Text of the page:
A new Ipsos Global Advisor survey shows wide variations across countries and generations in the prevalence of religious affiliation and practice, beliefs, the role of religion, and the extent to which it defines personal identity and morality. Most geographic differences tend to follow a similar pattern, opposing a highly religious Global South to a mostly secular Global North. However, major generational shifts are emerging in many of the 26 countries surveyed where younger people are less likely than older adults to identify as Christian, especially Catholic, and more likely to identify as Muslim or of some other faith.
Generational shifts in religious affiliation
Across the 26 countries surveyed by Ipsos, the proportion of respondents who say they have a religion ranges from nearly 100% in India and Thailand to less than half in Japan, South Korea, Sweden, the Netherlands, and Great Britain. The survey brings to light major generational shifts when it comes to religious affiliation.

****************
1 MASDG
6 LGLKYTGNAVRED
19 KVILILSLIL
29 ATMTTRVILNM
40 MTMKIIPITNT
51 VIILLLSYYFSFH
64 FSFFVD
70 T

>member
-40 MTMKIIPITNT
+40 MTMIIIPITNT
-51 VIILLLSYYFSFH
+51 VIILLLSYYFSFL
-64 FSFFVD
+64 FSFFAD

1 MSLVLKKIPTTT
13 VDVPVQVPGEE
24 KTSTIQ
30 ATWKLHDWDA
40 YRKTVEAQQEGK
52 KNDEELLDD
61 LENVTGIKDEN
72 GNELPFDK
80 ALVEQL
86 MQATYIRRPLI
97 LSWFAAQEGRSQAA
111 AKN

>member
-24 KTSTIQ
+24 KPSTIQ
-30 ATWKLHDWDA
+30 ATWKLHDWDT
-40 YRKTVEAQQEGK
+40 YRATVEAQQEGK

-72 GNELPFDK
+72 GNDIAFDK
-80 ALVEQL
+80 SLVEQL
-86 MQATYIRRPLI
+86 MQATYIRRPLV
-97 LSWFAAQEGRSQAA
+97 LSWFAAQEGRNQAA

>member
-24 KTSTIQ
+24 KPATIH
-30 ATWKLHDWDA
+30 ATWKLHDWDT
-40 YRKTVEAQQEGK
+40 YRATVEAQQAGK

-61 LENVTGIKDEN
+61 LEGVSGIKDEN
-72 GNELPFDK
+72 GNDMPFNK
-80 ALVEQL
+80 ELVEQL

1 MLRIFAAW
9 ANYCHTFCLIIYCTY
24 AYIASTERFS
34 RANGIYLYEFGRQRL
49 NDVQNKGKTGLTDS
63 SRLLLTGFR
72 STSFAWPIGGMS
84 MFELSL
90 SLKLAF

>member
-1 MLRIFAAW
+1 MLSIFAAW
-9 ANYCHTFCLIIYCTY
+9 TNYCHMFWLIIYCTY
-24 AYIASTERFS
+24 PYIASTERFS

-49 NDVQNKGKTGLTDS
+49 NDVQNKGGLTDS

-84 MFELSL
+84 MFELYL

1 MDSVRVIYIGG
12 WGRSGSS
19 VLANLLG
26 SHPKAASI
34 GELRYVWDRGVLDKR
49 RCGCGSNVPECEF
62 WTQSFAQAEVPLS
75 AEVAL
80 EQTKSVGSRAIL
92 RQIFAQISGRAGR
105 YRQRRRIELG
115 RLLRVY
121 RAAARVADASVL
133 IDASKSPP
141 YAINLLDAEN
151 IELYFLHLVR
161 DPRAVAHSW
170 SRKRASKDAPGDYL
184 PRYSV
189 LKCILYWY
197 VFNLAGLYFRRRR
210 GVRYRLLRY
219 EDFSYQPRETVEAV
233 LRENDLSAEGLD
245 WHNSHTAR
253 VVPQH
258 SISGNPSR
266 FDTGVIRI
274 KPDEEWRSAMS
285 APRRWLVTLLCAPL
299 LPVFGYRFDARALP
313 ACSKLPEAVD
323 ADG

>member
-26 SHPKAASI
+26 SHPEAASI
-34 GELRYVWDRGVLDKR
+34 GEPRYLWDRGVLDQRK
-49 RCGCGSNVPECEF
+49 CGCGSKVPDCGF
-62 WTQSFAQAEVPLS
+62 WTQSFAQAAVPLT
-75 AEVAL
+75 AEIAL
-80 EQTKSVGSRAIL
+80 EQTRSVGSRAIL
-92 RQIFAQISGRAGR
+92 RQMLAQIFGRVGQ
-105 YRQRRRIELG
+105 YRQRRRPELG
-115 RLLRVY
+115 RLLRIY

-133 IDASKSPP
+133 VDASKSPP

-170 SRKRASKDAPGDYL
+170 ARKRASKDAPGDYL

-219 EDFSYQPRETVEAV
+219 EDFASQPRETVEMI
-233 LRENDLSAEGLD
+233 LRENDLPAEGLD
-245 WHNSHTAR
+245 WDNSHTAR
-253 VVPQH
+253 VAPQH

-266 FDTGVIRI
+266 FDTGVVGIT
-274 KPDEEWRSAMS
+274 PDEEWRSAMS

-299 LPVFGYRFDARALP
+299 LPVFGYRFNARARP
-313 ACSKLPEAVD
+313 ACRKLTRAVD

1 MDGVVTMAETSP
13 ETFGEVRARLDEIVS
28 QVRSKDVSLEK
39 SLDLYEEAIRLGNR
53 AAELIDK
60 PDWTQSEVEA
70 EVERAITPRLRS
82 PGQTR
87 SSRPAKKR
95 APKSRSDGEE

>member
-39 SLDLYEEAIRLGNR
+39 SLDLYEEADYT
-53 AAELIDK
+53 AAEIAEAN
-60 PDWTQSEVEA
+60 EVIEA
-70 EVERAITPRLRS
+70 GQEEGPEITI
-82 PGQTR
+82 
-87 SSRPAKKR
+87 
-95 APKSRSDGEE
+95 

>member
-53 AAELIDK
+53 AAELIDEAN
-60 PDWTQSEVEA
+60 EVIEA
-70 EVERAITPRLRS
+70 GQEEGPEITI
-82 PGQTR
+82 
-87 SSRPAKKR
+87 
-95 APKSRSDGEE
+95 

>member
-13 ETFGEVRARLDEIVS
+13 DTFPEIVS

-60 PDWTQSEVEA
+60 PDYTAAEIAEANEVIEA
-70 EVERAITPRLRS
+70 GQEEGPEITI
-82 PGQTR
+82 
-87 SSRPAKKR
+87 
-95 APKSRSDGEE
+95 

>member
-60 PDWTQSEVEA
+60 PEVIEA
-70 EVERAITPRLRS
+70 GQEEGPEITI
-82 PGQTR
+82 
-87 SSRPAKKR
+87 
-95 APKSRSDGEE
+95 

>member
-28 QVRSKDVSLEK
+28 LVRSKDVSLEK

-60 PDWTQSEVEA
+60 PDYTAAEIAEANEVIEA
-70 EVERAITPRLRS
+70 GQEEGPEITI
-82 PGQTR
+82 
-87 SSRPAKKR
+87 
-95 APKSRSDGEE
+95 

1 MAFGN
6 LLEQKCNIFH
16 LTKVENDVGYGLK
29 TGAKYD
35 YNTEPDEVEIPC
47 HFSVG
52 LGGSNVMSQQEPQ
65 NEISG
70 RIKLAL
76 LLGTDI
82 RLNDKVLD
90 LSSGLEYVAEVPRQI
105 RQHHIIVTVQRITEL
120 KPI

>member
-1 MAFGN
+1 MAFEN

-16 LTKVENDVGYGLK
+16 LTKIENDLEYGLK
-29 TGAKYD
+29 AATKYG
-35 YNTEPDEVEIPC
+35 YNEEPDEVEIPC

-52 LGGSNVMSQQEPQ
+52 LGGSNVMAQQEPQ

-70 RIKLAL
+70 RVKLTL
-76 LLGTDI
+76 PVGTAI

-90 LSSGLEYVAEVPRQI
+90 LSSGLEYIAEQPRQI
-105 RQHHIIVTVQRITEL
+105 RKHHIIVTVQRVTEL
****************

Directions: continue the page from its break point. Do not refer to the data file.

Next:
In each of the 16 most Catholic countries surveyed, the percentage of Gen Zers (those born in or after 1997) who identify as Catholic is lower than the percentage of baby boomers (those born in or before 1964) who do so – by an average of 16 points. Gaps in Belgium, Italy, Peru, Poland, France, and Chile exceed 20 percentage points.
A similar pattern is seen in eleven of the 12 countries where at least 15% of those surveyed identify as Protestant, Evangelical or just “Christian”: Gen Zers are less likely than boomers to identify as such, by an average of 11 points. Gaps in Sweden and Australia exceed 20 points.
Conversely, in every one of the 14 countries where at least 2% of all adults surveyed identify as Muslim, Gen Zers are more likely than boomers to do so – by an average of seven points. Differences of 10 points or more are seen in Great Britain, Sweden, and Belgium.
Generational differences vary when it comes to not having a religion, i.e., identifying oneself as either atheist, agnostic or just “spiritual.” Three countries show Gen Zers less likely than boomers to say they have no religion by at least 10 points (including Sweden and Germany by more than 15 points), but nine countries show the reverse pattern (including South Korea and Italy by more than 20 points)
Belief in God or a higher power